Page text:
Outlook & forecast

The prospect and prognosis of a respiratory arrest depend on the exact cause of the respiratory arrest and on how quickly breathing starts again. If, on the other hand, breathing does not start at all, death from suffocation is the result after a few minutes. A subsequent attempt at resuscitation can still be successful after several minutes, but in almost all cases it will result in severe and irreversible brain damage. These occur after just three minutes without an oxygen supply and can affect all areas of the brain.

Oxygen deficiency as a result of suspended breathing quickly leads to hypoxemia and then to organ and brain damage. Occasional interruptions in breathing for a few seconds are normal for many people (as part of sleep apnea, for example) and have no acute damaging effect. However, long-term damage due to a recurring brief lack of oxygen is possible.

An apnea that can be traced back to mechanical causes (strangulation, swallowing, etc.) can usually be ended by removing the trigger. Organic causes – especially nerve and muscle damage – mean in the event that they bring breathing to a standstill, usually that breathing can no longer be initiated by the person concerned. Until the causal disease is cured, he is initially dependent on artificial respiration.

In general, the faster a person who suffers respiratory arrest – regardless of the cause – is ventilated, the better the prognosis for the consequential damage. Respiratory arrests that cannot be traced back to a complete organic failure can therefore be bridged until the cause is found.


Due to the variety of possible causes of respiratory arrest, preventive measures that could prevent respiratory arrest are hardly possible. General preventive measures are to keep yourself healthy and not abuse alcohol or other drugs.


Whether follow-up treatment is necessary as a result of respiratory arrest depends primarily on the cause. Neurological diseases and damage to the respiratory muscles can repeatedly cause the familiar symptoms. In these cases, a renewed presentation to the doctor is essential. The situation is different, however, when acute causes lead to respiratory arrest.

An electrical accident or strangulation cannot be expected again. A recurrence can therefore be ruled out, which is why follow-up examinations are not necessary after a complete recovery. Sometimes the symptoms of respiratory arrest cannot be treated at all. This is particularly the case if the breath stops for a long period of time.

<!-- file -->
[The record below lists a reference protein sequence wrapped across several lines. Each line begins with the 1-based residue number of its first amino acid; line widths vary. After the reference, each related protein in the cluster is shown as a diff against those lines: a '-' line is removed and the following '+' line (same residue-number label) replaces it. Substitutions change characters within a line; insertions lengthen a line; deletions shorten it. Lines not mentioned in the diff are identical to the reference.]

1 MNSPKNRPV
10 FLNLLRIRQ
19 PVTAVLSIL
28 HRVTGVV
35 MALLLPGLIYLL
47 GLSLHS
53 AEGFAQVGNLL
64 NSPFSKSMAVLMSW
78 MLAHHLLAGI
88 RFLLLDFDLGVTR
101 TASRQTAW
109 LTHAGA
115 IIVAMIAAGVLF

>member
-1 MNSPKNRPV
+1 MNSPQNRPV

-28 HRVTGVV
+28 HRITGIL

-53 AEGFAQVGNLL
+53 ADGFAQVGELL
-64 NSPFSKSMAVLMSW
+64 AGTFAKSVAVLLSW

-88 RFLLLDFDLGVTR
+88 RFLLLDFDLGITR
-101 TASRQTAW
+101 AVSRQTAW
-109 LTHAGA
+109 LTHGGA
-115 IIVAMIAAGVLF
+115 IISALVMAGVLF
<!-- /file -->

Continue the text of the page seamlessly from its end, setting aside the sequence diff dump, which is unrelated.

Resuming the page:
The brain is damaged as described above. This leads to the fact that certain organs can no longer be properly controlled. Recurring complications such as respiratory failure can occur again and again. Those affected must therefore visit a doctor regularly for follow-up care.

In order to live symptom-free in everyday life, patients can receive help to reduce the factors that favor a disease. Basically, nicotine, alcohol and drugs should be avoided. Follow-up care can also include training family members on how to resuscitate a patient who has stopped breathing.

You can do that yourself

If breathing has stopped, first aid measures must be taken immediately. If necessary, the person concerned must be removed from the danger zone before further treatment can take place. It is best to put the person in a stable position on their side and immobilize them.

If necessary, resuscitation measures such as mouth-to-mouth resuscitation must be carried out on site. In addition, the emergency doctor should be alerted immediately. Based on the W-questions, all relevant information must be given to the rescue service so that immediate treatment is possible.

Further self-measures depend on the cause of the respiratory arrest. If the cause is a foreign body, it must be carefully removed from the mouth or throat. The head should be turned to the side so that vomit can drain away. If pollutants or poisons are suspected to be the cause, no respiratory donation should be carried out.

Cardiopulmonary resuscitation makes more sense in this case. After the initial respiratory arrest has been treated, rest and bed rest are the most important factors. The person concerned should recover for a few days and then slowly return to everyday life. In a conversation with a therapist, the respiratory failure can be worked through in order to avoid the development of psychological problems.